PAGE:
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This profile was last updated on 5/19/12  and contains information from public web pages.

Mrs. May C. Gutteridge

Wrong May C. Gutteridge?

Member

Order of Canada
 
Background

Employment History

Board Memberships and Affiliations

Web References
May ...
maygutteridge.com, 19 May 2012 [cached]
May Gutteridge
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Friends of May Gutteridge
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Friends of May Gutteridge
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I met May in her twilight years, and now I am in my twilight years, and she continues to influence me."
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This woman was very kind to young May, and May took her as a model of service. She told me that she thought the highest honour was to be called a Parish Worker (she always saw the designation in capital letters). When May became a member of the Order of Canada in 1981, her personal modesty made her declare that the honour wasn't hers alone, but belonged to the St. James' Social Service team.
I remember May and her husband at Mass at S. James, always friendly, always reverent. She was a remarkable woman. A great Parish Worker."
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"For those of us, who saw and interacted with May, we saw a woman who could be tough with bureaucrats when seeking help for the poor and downtrodden in the Downtown Eastside and yet a gentle and peaceful woman.
May in the middle of Sunday worship would interrupt her worship to offer a loving word, a hug or some money to "a street person" who had wandered into the church, and/or on some occasions might be causing a disturbance.
May, I believe, was a woman who truly lived her faith."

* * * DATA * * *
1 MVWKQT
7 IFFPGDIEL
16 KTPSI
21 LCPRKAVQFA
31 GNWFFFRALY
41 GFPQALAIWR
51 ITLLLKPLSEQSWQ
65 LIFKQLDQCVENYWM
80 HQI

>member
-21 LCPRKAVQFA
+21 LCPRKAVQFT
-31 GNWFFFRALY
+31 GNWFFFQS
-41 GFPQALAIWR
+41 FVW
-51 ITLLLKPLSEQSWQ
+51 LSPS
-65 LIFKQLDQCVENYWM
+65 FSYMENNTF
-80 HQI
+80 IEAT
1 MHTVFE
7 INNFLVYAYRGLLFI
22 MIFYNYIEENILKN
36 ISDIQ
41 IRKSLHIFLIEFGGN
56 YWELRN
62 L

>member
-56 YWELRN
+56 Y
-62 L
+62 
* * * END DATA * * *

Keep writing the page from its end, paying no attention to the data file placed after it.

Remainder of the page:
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It was 1997 when Tyleen Katz formally introduced me to May Gutteridge. At the time, Tyleen and I were working together on a fundraising committee to raise the funds for a new hospice in Vancouver. Tyleen had known May for some time and was a great admirer. I had met May briefly before and knew her by reputation through research work I had assisted with in the form of a needs assessment and a feasibility study for the development of the new hospice. We hoped that this facility would help to absorb the growing waiting list of the only other existing free-standing hospice on Powell Street ? a wonderful oasis for the dying known as ?May?s Place?.
Tyleen was frustrated that the extent of May?s life accomplishments, especially those changes she had effected on Vancouver?s Downtown Eastside, had not been recognized in any significant way. Consequently, Tyleen contracted me in my capacity as a personal historian to interview May for a total of four hours, which I did in February and March, 1997. Tyleen paid me for this work, and I was pleased to donate the remainder of the time I spent interviewing and transcribing the tapes so that a more permanent record could be started of May?s impressive and inspiring work.
As many others had undoubtedly discovered before me, one didn?t engage in conversation with May Gutteridge for hours without falling completely in love with her. Sitting in her kitchen over numerous cups of tea, I grew closer to this remarkable woman and to her story. Her husband Arthur would occasionally tread softly through the kitchen and silently salute us with a wave ? an appearance that always prompted May to greet him with deep affection.
As time went on, May and I continued our new friendship with occasional visits and the mutual wish to have something come of this story we had started. At one point in 1999 I applied with the help of the St. James Society?s administration to the BC Heritage Trust for a grant to further the work we had initiated, but funding was not granted at the time. As a new mother and a personal historian who was just beginning to build a small business, I lamented the fact that I was unable to donate the time and funds necessary to bring May?s story to completion.
May spoke eloquently about her life and its many turns, but it was clear that what she really wanted to talk about was her work in Vancouver. What I recall most was her humility in the face of such accomplishment. In her descriptions on and off tape, May revealed the degree and intensity of her commitment to the community she had chosen to adopt as her own through the St. James Anglican Church (and subsequently to the St. James Social Services Society). May?s leadership was palpable in the way that she spoke and in her unswerving passion for what she knew was right. She lived and breathed her loyalty to people whose life circumstances had brought them hardship and seemingly insurmountable challenge. May?s knew through her faith that the challenge was in fact not insurmountable. She was full of hope and light. Her legacy remains as such.?